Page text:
16 March 2021

On 16 March 2021, EIF hosted a virtual debate on data governance to discuss the Data Governance Act. The debate, hosted by MEP and EIF Chair Pilar del Castillo and moderated by EIF Director General Maria Rosa Gibellini, focused on this important set of measures. The following policymakers, experts and stakeholders shared their views:

  • Angelika Niebler MEP, EIF Steering Committee Member, Rapporteur on the Data Governance Act
  • Yvo Volman, acting Director for Data, DG CNECT, European Commission
  • Jonathan Selbie, CEO of Univrses (a 3D Computer Vision and Machine Learning company)
  • Stelian Brad, Professor & President of the Cluj IT Cluster, Romania
Data governance: How to ensure a fair & competitive data economy?

Pilar del Castillo opened the debate by reflecting upon the fact that we have entered a new stage in which data is the enabler for more personalised services and products, breakthrough research, innovative business models and more efficient public services.

In this context, the objective of the Data Governance Regulation will be to ensure that European citizens and businesses gain more control over their data. "Today’s debate," said the MEP, "will focus on the questions that may arise from the European Commission’s proposal, such as: the reuse of sensitive data held by public sector bodies, the framework for data altruism, the role of the European Data Innovation Board or the introduction of the providers of data-sharing services in chapter 3." The latter, “an interesting novelty”, said MEP del Castillo, but which requires further clarifications on their definition and role.

Angelika Niebler stressed the importance of the Data Governance Act and shared some thoughts with the audience. “We have a lot of data in the EU, but we are not fully exploiting their potential. We need a Schengen for data, a successful data ecosystem in Europe and the DGA is the right framework for that."

The concept of data altruism and trustworthy intermediaries, continued the Rapporteur, should be further defined and we have to ensure that SMEs have access to data and can benefit from these intermediary platforms. The overarching principle should be to make data sharing easier and frictionless, not harder and burdensome. The ecosystem will only develop with a trustful and accessible environment; legal certainty and interoperability must be ensured. Finally, MEP Niebler is “in favour of the European Data Innovation Board, where different stakeholders will have the chance to exchange expertise.”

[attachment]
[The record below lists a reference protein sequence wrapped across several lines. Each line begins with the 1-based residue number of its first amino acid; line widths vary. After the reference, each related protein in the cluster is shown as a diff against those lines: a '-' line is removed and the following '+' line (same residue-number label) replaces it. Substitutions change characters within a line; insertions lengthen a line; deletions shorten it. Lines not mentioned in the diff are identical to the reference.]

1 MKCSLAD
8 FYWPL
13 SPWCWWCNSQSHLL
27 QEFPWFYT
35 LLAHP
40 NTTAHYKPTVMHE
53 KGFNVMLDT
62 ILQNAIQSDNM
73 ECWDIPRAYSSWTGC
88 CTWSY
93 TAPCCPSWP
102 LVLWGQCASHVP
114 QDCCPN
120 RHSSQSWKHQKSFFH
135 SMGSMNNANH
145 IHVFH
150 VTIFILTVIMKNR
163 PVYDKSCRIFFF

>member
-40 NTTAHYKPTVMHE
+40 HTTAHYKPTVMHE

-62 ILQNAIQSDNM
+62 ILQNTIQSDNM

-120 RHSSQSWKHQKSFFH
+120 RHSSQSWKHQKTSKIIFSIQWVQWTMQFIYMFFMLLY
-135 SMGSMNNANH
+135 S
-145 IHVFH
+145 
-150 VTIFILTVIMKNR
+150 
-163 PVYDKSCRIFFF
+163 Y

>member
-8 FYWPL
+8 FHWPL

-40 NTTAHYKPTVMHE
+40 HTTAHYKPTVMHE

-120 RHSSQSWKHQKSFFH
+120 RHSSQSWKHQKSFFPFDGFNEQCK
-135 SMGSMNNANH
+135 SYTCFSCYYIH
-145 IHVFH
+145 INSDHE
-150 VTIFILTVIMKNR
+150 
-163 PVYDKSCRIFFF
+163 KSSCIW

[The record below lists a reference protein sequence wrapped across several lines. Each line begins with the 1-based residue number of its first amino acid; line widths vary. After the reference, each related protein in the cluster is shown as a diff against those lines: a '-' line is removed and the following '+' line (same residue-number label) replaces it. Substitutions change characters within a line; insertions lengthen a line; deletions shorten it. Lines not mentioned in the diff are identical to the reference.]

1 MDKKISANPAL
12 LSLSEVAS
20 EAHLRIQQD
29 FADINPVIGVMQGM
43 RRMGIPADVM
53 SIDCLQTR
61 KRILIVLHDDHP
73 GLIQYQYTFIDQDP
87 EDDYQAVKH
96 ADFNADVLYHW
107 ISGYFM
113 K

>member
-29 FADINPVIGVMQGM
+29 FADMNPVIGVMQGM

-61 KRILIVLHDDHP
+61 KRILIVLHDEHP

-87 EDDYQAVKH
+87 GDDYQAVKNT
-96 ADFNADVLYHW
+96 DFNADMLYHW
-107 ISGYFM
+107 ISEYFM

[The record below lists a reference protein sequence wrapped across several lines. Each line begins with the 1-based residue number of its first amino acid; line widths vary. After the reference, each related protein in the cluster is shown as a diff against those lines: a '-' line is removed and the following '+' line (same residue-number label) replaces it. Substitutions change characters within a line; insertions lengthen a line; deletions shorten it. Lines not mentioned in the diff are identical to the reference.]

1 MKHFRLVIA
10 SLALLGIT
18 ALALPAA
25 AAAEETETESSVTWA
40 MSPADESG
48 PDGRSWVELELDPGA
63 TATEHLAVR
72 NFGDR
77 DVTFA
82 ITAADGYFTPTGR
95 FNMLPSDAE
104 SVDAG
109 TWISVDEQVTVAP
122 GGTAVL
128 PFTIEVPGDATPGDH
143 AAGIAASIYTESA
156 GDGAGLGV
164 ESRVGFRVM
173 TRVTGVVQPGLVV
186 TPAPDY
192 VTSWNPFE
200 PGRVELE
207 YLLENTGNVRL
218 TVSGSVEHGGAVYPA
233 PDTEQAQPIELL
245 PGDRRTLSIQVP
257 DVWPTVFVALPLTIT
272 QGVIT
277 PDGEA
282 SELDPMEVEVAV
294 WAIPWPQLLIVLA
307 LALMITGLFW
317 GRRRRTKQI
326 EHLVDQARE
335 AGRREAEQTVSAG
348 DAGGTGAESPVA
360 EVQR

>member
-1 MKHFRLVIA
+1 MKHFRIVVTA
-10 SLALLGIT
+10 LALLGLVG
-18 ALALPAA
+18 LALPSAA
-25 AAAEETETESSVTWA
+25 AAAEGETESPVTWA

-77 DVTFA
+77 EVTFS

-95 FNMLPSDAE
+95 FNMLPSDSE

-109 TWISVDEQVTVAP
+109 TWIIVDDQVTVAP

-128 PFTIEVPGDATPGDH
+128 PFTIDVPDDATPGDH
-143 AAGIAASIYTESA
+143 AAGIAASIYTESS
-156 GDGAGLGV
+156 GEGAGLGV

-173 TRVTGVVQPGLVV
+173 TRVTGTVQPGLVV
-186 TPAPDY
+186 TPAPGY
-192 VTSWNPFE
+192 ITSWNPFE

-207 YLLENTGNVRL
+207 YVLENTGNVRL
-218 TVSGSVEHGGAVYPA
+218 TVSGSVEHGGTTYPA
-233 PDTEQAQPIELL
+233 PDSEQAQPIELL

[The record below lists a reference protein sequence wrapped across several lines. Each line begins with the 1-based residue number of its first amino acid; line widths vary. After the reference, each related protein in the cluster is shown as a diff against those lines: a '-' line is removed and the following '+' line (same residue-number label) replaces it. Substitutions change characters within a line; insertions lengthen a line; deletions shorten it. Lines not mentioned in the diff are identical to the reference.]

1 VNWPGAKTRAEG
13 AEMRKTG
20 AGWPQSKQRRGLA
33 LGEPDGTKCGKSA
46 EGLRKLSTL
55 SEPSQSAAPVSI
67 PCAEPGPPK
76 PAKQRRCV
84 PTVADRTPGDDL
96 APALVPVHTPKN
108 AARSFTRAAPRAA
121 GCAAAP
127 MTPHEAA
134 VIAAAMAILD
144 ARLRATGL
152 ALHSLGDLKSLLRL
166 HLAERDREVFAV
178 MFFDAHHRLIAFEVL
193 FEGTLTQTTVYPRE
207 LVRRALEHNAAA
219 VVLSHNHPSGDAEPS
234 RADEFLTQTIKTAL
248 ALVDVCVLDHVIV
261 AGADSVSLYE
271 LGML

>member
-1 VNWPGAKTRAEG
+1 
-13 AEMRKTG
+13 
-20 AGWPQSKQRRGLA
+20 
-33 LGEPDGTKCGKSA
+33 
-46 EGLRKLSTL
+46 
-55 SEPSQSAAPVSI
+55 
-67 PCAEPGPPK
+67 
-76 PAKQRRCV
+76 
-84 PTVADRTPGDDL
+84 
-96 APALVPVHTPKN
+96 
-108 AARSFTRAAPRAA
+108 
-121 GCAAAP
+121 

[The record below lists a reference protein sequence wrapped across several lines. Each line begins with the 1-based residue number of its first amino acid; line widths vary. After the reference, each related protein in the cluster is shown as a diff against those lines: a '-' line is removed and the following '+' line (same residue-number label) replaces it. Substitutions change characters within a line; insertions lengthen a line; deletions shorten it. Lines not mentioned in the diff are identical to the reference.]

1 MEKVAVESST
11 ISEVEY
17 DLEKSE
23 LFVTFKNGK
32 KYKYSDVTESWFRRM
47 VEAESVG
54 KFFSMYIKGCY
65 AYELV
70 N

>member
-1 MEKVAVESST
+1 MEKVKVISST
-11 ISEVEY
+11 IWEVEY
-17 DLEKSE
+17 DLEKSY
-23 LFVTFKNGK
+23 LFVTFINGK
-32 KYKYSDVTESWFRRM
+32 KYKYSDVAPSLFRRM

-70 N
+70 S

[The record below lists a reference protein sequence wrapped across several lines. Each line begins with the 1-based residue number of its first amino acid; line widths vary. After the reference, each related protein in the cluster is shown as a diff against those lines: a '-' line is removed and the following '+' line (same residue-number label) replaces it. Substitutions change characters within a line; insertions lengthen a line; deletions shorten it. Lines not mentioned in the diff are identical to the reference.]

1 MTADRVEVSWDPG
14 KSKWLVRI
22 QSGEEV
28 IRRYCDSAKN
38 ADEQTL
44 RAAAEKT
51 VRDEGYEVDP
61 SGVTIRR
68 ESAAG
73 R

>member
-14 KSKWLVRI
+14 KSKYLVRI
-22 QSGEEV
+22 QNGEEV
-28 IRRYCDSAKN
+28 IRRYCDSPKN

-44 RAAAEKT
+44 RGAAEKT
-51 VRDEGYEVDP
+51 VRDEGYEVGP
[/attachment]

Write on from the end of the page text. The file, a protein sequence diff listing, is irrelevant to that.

According to Yvo Volman, we are at a pivotal moment for the data economy and if we don’t act now, we are not going to benefit from all the potential of data and new data technologies. Europe has a chance to be in the data game; the European Strategy for Data puts forward the vision of a common European data space, a single market for data where European values are fully respected.

We need rules to guarantee that the access and use of data are fair, practical and clear, and we need to invest in data technologies, infrastructures and skills development for experts but also across the population. Europe wants to be open but assertive: with the international provisions in the Data Governance Act, said Mr. Volman, "we want to make sure that public data is properly protected."

Jonathan Selbie brought to the stage the point of view of an SME, Univrses, working to gather data and get information about the world to help manage the public environment in a city. “In this time of history, there is the need for governments and municipalities to do more with less and the key is data.”

Nevertheless, as an SME, said Mr. Selbie, Univrses is really interested in understanding the framework in which they operate and, at the same time, it is important from a regulatory perspective to be crystal clear on the implications. “Ambiguity leads people to be cautious and not to act rather than to act; this is actually an inhibition to innovation and progress to help Europe being more competitive in the world.”

Prof. Stelian Brad seconded the opinion that the DGA is coming at the right moment, where there is need to build up in a concurrent way both the businesses and the framework they will operate in. In this journey, there are several questions: how SMEs, the core of European economy, will have access to data and how to avoid overregulation if the different providers of data are ready to deliver.

Because of the benefit of society and economy, added Prof. Brad, SMEs are very much looking forward to this, to see how best to regulate this market and put together different players. “It is a fundamental new market, a less tangible one but definitely the one we expect to have new positive streams in Europe.”


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